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doodle by andre: father xmas or an elf?

gnome-copyright-andre-jordan

THE TOPIC OF GNOMES is a popular one here at A Way to Garden (or should I say an unpopular one in that gnomes rate high on collective our Garden No-No’s list?). Whether he is trying to stir up trouble or simply get in the holiday spirit by conjuring images of Santa and his elves, daydreamer Andre Jordan offers this latest in our garden doodle series. One faintly disturbing fact: From “Campaign 2008,” it sounds like we’ll be seeing more of this guy.

  1. susan says:

    My grandma had one gnome, he sat among her fabulous roses. She died in 91′ and when we went back to London in 95′ the gnome was missing. This was an old terracotta gnome that had watched her garden for years. The thought of plastic would make her crazy. It should not be allowed.

  2. andre says:

    I have a feeling this might be the first of many gnome-dignity related campaigns. I also feel strongly about other issues like slugs and snails drinking beer and Prince Charles talking to trees, but we can deal with them in 2009.

    Brian G: I rest my case.

  3. Suzie says:

    My sister has a terracotta gnome. After visiting her, my husband and I “borrowed” him. We travel quite a lot and took him everywhere we went. We took pictures of his adventures along the way, which we emailed to my sister. For a year and a half the gnome went around the country and to every party we went to (he had a great time, I can assure you) and he dutifully recorded his travels.

    On my sister’s last visit to me, he sadly went back to his original spot in her garden where he dreams of traveling once more.

    And he will.

  4. naomi says:

    When I was ten, we moved to a house with overgrown gardens. (My mother later found out the reason she was having such a hard time taming them was the previous owner had had 6 gardeners at one point.) I went exploring through the ivy under the magnolias, trying to find branches low enough to get up the trees, when suddenly I was shocked by a small man staring at me. I jumped back, to discover a second, then realized they were not real, but made of clay. I found 3 more, though some were only pieces. I ran inside to bring my mother out, because though I knew they weren’t real, there was still something scary about them; I just wasn’t sure. They continued to live there, Mom leaving them when she downsized. I dreamed about them for years.

  5. Johanna says:

    When I lived in Chicago, I worked down the hall from an upscale catalog company. People were always submitting odd things to them, hoping to be included in the next issue. If the company didn’t care for the items, they usually stuck them in the hall by the freight elevator, with the understanding that if the item disappeared before it went down to the trash, no one would be the wiser.

    Well one day I was walking through the hall and I saw a gorgeous concrete gnome! The shipping clerk for the company saw me stop, and he said “wait a minute, there’s another one!” So I took home Noam (the reclining gnome) and Moshe (the standing-up gnome).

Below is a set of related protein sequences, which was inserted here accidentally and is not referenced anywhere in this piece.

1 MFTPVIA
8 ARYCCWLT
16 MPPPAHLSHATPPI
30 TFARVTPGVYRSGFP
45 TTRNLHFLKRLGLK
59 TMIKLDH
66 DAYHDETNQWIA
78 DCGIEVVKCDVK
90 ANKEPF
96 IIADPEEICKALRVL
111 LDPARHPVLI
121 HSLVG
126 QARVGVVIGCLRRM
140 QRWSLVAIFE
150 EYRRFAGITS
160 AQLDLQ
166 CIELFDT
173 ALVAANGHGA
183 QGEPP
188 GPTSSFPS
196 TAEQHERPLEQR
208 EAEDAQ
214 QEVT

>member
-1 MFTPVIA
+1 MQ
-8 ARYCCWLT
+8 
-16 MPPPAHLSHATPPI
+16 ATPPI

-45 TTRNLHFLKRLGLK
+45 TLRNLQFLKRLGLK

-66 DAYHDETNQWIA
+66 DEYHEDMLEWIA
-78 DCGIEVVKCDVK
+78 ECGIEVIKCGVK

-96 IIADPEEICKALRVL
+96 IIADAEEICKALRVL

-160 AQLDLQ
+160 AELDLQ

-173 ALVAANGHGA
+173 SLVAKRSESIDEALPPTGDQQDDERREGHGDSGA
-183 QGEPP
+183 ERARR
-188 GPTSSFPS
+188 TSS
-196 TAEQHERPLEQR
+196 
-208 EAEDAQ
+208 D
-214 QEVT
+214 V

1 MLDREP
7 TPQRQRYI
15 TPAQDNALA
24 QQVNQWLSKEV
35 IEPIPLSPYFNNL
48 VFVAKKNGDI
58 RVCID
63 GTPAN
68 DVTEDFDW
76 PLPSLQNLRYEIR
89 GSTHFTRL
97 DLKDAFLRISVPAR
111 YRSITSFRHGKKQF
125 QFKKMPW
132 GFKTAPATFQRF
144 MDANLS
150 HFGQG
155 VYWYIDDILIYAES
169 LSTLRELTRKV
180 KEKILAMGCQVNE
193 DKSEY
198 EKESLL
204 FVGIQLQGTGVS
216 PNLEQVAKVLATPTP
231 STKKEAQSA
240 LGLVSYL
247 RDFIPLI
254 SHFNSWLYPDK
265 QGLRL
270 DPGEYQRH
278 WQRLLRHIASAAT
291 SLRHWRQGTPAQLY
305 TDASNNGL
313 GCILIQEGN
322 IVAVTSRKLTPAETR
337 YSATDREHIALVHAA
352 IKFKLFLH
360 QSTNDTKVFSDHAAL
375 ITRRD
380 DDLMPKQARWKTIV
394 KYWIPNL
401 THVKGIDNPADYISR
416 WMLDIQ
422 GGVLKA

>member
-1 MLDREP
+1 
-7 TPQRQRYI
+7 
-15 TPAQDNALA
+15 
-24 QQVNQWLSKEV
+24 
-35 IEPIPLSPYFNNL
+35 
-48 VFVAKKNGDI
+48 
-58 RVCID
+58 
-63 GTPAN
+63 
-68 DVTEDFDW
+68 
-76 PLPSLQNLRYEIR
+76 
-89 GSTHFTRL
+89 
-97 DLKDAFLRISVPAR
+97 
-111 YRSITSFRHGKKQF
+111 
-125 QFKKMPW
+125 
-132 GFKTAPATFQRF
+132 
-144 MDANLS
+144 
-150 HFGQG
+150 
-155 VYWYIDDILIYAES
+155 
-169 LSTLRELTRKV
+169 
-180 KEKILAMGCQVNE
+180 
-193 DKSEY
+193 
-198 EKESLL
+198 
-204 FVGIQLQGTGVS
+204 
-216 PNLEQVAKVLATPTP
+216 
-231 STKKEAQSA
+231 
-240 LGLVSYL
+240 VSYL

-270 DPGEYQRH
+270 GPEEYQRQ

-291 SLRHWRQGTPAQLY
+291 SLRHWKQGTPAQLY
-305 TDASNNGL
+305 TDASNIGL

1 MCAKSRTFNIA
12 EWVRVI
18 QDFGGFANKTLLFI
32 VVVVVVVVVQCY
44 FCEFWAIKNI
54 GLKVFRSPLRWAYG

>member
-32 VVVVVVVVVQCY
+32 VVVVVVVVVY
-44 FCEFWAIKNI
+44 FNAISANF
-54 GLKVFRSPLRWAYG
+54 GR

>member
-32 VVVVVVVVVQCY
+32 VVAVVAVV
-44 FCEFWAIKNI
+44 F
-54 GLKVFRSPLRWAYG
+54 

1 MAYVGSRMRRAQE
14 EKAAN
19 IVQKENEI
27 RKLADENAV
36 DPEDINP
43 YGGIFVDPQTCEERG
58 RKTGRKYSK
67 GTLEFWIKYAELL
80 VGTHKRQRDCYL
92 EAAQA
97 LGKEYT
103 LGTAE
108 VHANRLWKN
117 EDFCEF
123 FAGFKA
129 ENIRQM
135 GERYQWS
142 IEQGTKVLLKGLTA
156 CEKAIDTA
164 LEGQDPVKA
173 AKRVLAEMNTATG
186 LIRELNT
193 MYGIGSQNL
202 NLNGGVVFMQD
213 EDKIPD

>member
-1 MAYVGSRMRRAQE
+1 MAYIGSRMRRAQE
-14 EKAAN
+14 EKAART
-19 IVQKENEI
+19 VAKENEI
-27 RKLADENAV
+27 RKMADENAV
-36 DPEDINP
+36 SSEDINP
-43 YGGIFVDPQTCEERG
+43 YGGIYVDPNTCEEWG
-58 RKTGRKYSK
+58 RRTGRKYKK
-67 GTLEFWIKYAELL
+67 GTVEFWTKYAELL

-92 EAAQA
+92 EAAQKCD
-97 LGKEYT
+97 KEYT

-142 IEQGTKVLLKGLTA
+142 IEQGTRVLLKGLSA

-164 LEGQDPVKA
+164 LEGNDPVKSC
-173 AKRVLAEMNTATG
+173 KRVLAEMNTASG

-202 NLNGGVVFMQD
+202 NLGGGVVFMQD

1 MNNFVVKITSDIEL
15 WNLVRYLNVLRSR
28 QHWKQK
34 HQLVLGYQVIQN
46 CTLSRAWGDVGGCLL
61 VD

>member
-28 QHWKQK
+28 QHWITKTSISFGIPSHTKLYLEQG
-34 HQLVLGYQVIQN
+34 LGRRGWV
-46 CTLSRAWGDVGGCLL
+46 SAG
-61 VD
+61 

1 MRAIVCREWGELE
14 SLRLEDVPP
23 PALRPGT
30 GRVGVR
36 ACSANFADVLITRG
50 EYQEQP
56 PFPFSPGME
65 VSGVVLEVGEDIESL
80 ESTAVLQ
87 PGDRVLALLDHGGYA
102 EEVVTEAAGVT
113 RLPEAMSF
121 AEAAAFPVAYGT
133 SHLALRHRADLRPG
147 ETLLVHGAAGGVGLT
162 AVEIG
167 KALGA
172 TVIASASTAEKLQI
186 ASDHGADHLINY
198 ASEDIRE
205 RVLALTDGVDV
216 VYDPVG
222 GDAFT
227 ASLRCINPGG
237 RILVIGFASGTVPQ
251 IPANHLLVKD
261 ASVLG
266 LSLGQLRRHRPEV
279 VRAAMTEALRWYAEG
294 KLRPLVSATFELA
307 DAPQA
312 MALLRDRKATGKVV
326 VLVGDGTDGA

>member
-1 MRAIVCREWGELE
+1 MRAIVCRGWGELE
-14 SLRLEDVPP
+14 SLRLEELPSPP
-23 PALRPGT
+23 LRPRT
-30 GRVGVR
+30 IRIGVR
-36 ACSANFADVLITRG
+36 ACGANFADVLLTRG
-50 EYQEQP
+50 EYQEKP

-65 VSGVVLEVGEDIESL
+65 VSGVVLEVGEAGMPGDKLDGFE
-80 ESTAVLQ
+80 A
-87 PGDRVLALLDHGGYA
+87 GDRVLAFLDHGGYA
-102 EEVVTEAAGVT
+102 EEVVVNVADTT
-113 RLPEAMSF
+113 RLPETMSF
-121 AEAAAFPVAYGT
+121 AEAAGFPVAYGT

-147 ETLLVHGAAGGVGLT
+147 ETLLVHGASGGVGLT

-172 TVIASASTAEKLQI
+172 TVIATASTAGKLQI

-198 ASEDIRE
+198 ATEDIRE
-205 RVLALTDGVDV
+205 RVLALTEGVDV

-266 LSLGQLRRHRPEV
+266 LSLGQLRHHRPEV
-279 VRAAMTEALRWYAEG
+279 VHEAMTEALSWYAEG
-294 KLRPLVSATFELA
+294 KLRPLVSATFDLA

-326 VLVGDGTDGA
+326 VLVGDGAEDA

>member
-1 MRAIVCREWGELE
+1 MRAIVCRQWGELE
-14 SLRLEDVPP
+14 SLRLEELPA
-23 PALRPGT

The two gnomes lived for a year on the concrete slab next to the garage, near the alley, where I had a collection of flowering planters.

    Then one morning my upstairs neighbor called me from the yard. Noam was stolen!

    We never recovered him and I have always missed him. If I could find another like him, I’d add him to my garden in an instant!

    Stop making fun indeed!

    –Johanna

  6. Joyce says:

    Around here there aren’t many garden gnomes to be seen, but we sure have Lawn Jockeys. Ever see one of these? They were all black originally, but some have seen fit to paint them white (lest someone be offended). They carry lanterns or water buckets, or have their hands outstretched to hold horses’ reins, and of course they all wear horse jockey clothing.

    Even more desirable, to me, are climbing ceramic wall cats. If I could find them, I would have an entire herd installed across my roof. Anyone have one they don’t want?

  7. margaret says:

    The lawn jockeys I know are outside the “21 Club” in NYC, a restaurant, all dressed in “silks” of famous stables. As for the cats…my guy (not ceramic) is a major climber, so I have that view on a regular basis: cat up tree, house, shed, everywhere.

  8. Terry Green says:

    They aren’t in the yard … but in my daughter’s house; she collects them. We pick them up for her whenever we see an unusual one or one she doesn’t have. Her two favorites are (of course) her Travelocity Roaming Gnome, and the Ohio State Gnome she got for Christmas.

    Love live garden gnomes!!

    1. margaret says:

      Welcome, Terry, who comes to us in support of gnomes, joining their primary advocate, Andre. Thanks for starting the year with A Way to Garden; see you soon again.

  9. Mary says:

    I received gnomes for Christmas. One is riding a motorcycle. They put a smile on your face any time of the day. Looking forward to spring and finding a home for them.

  10. Genevieve says:

    Lori, I actually own that Gnome t-shirt!!

    When I first bought my house, the neighbor had a line of gnomes sitting on top of her garden wall, five feet from my office window. So I’d sit there, trying to design beautiful gardens, and my eyes would stray out the window to this marching line of gnomes. Very creepy!

    I don’t approve of gnomes, but I agree with Mr Gnome in the doodle that if they are going to be in the garden, then please not plastic! And please nestle them nicely in among the plants. The top of a wall is not the gnome’s natural habitat!!

  11. Xander says:

    I think Gnomes in gardens should be supported and I love Gnomes. But If your saying they should not be in gardens than your wrong.

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